Skip to main content

Are you a legal professional? Visit our professional site

Search for legal issues
For help near (city, ZIP code or county)
Please enter a legal issue and/or a location

Wash. Sup. Ct. Hears Arguments in Backpage Escort Service Ad Case

Article Placeholder Image
By Mark Wilson, Esq. on October 22, 2014 2:31 PM

Washington's Supreme Court heard oral arguments Tuesday in a case styled J.S. v. Village Voice Media, but known better as the "Backpage" case. Backpage.com is a website, owned by Village Voice Media, that allows people to contract with "escort" services for -- well, the things that you would do with an escort.

The plaintiffs are minors who were between 15 and 17 when they were allegedly sex trafficked -- not by Backpage, but by professional pimps who posted ads for them on Backpage. They claim that Village Voice knew exactly what was going on; namely, that pimps trafficked in underage girls on Backpage, but did nothing about it because they were making a whole lot of money.

You've Got a Big Hurdle There

The case centers on Village Voice's liability vis-à-vis Section 230 of the Communications Decency Act. Section 230 is a "safe harbor" provision that exempts content providers from liability for the actions of their users, where the users themselves are entirely responsible for generating the content. It's been used in many jurisdictions to shield websites from liability for everything from defamation to illegal gun sales.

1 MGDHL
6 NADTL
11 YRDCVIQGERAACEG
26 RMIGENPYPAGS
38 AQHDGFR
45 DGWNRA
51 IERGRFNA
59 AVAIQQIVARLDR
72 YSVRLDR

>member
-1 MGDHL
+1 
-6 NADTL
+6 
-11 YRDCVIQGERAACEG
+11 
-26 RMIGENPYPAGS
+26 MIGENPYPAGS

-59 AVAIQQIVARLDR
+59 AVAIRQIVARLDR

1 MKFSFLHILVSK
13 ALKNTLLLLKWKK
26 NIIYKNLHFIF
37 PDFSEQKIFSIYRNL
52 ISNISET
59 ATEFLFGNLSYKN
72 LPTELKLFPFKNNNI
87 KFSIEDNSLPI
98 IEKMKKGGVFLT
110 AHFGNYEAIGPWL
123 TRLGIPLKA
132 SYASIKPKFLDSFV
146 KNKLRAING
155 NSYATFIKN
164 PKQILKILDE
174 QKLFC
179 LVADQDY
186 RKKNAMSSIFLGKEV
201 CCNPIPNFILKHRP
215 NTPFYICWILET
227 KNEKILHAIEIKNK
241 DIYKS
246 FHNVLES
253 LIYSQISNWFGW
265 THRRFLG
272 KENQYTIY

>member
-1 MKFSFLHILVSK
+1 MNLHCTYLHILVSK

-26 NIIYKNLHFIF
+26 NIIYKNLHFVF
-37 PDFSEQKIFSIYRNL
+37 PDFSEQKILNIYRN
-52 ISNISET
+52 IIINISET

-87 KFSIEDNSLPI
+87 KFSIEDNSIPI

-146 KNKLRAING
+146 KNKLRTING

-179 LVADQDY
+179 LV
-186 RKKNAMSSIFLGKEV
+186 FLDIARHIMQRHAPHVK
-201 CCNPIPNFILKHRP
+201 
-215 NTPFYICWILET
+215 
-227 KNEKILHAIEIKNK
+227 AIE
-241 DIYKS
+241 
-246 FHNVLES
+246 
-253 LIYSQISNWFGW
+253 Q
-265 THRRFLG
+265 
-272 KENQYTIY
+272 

Village Voice's argument is largely the same as that made by others who have asserted Section 230 protection in the past: Failure to immunize it from liability would chill free speech online. And Village Voice has a lot of case law on its side: In separate cases dealing with Backpage in New Jersey and Tennessee, courts not only upheld "escort services" as lawful businesses, but also advertising of such services as protected by the First Amendment.

"There might be some room for the courts to explore" the idea that a website might not be "a neutral party," but rather might try to encourage "a certain kind of content," Chief Justice Barbara Madsen suggested. James Grant, counsel for Village Voice, resisted: Case law, he said, is "uniform" that encouraging, inducing, or promoting isn't enough to overcome Section 230 liability.

'Helping Pimps Sell Children'

If you don't have the law on your side, you pound the facts -- and that's just what Erik Bauer, attorney for the minors, had to do in arguing that Section 230 shouldn't apply. Bauer continued to reiterate that Backpage was "helping pimps sell children" on its website. He also tried to make the argument that Backpage couldn't escape liability because it was at least partly responsible for the creation of content (which is the only way it wouldn't be able to escape liability).

How? By claiming that Backpage is responsible "in part" for the sex trafficking on its website because the website removes police "sting" ads and gives advice and instructions on making a good escort advertisement. A lot of this information isn't developed yet, however, because the case is only being appealed at the dismissal stage.

Perhaps a remand to develop the record more would be in order, to see just how much involvement Backpage has in the development of these ads. It's going to be tough: Backpage has won case after case on Section 230 immunity grounds -- including cases in federal court in Washington state.

Related Resources:

Find a Lawyer

More Options